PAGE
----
The Blog

Note to Assignment Editor: Not Your Dad's National Security Establishment

If you care about the people of the United States being engaged in our foreign policy, then you need to care what the faces of the people who represent our foreign policy look like.
This post was published on the now-closed HuffPost Contributor platform. Contributors control their own work and posted freely to our site. If you need to flag this entry as abusive, send us an email.

I'm getting a little exhausted with reading assessments of President Obama and his team's first year that feature ten white men (own it, National Journal), or six male "experts" including the writer, President Obama and John Bolton (that's you, Politico). Foreign Policy "wins" this sorry competition with a roster that is less than 25% female and 20% minority voices.

In my day job, I run an organization that works to put national security experts in front of new audiences in traditional and new media, Capitol Hill and the Administration, and around the country. We struggle every day to make sure we're putting out the best faces, old and new, who reflect just how smart and diverse the progressive national security establishment is getting to be.

If you care about empowering minorities, you've read the social science that says you need 30% representation before real change begins - before the individuals themselves stop feeling like favored tokens, and before the community around them can let itself be changed in meaningful ways.

And if you don't care about empowering minorities, but you still care about the people of the United States being engaged in our foreign policy, then you need to care what the faces of the people who represent our foreign policy look like.

So I set myself a little test. Could I come up with a truly great list of names - people whose assessments of the Administration I'd read, and twitter, and link to - that flipped this balance? And, just to make it harder, could I do it without Madeleine Albright, Colin Powell, and Condoleezza Rice?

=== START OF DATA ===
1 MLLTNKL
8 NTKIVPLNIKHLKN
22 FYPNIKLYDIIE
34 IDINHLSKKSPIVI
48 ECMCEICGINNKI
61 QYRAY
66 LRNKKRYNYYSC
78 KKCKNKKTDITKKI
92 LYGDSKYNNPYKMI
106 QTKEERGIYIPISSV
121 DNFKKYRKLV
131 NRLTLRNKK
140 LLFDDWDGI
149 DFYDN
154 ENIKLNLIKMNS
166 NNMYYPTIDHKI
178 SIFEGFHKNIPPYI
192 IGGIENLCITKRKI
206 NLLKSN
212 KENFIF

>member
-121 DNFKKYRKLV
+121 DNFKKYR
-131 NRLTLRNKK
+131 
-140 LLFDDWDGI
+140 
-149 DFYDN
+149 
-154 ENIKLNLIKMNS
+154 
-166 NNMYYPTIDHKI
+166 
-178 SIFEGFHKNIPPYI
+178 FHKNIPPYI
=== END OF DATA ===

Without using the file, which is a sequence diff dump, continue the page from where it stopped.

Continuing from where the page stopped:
Below, twenty people whose assessment of the first year of Obama national security I'd like you to be able to read - along with the very smart group of mostly white men asked by the above-mentioned publications, many of whom are my colleagues, friends and esteemed ideological sparring partners. They're intentionally a diverse group - I don't agree with all of them, but in every case their intellect and credentials match up or exceed their peers. (Assignment editors: in most cases, I have their emails.)

1. Reuben Brigety, Center for Strategic and International Studies, former Naval officer
2. Sharon Burke, Vice President, Center for a New American Security
3. Shahid Buttar, Executive Director, Bill of Rights Defense Committee
4. Kathy Bushkin Calvin, UN Foundation
5. Clark Kent Ervin, Aspen Institute (former inspector general, DHS)
6. John Estrada, former Sergeant Major, US Army
7. Ambassador Jendayi Frazer, Carnegie Mellon, former Assistant Secretary of State for Africa
8. Carla Hills, Board Member, International Crisis Group, former US trade representative
9. Lt. General Claudia Kennedy, ret.
10. Jessica Matthews, President, Carnegie Endowment for International Peace
11. Ambassador George Moose, former ambassador to the UN in Geneva and assistant secretary of state for Africa
12. Alberto Mora, former General Counsel, US Navy
13. Celina Realuyo, National Defense University, fmr State and NSC
14. Kori Schake, Hoover Institute, foreign policy advisor, John McCain for President 2008
15. Ambassador Wendy Sherman, The Albright Group (former Counselor, Department of State)
16. Suzanne Spaulding, Bingham Consulting (fmr Senate Select Cttee on Intelligence)
17. Ambassador Nancy Soderberg, ConnectUS Fund (fmr. Deputy National Security adviser)
18. Julian Wong, Center for American Progress
19. Emira Woods, Institute for Policy Studies
20. Fareed Zakaria, Newsweek

I could come up with another 20, but you get my point. And this is after the Obama Administration has pulled a very respectable number of women and minority national security wonks and whizzes into its ranks.

Twenty years ago, when I was in college, I like to tell students that the only female role model I encountered was Ronald Reagan's UN Ambassador, Jeane Kirkpatrick - and she wasn't much of a role model for me, anyway. Nowadays, the reality is far different - and I'd like to see the media reflect that as well.

Before You Go

Popular in the Community